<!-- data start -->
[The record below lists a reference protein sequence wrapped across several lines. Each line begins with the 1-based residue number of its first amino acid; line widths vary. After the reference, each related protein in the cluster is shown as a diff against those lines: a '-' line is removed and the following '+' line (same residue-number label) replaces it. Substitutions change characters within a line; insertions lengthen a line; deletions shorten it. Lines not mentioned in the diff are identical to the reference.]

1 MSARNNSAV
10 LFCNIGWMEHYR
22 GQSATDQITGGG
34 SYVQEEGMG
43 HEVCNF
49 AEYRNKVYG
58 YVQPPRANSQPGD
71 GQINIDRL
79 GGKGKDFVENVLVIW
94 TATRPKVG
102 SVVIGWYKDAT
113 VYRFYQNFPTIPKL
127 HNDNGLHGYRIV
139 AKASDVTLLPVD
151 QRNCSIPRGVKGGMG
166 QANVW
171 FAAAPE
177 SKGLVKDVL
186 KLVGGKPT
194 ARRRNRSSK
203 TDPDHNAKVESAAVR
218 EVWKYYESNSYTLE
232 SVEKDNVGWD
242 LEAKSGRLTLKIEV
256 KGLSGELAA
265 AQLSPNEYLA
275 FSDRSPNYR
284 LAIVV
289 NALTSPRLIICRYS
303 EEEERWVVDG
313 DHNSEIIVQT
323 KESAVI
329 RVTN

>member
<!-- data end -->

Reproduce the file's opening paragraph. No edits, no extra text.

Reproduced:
[The record below lists a reference protein sequence wrapped across several lines. Each line begins with the 1-based residue number of its first amino acid; line widths vary. After the reference, each related protein in the cluster is shown as a diff against those lines: a '-' line is removed and the following '+' line (same residue-number label) replaces it. Substitutions change characters within a line; insertions lengthen a line; deletions shorten it. Lines not mentioned in the diff are identical to the reference.]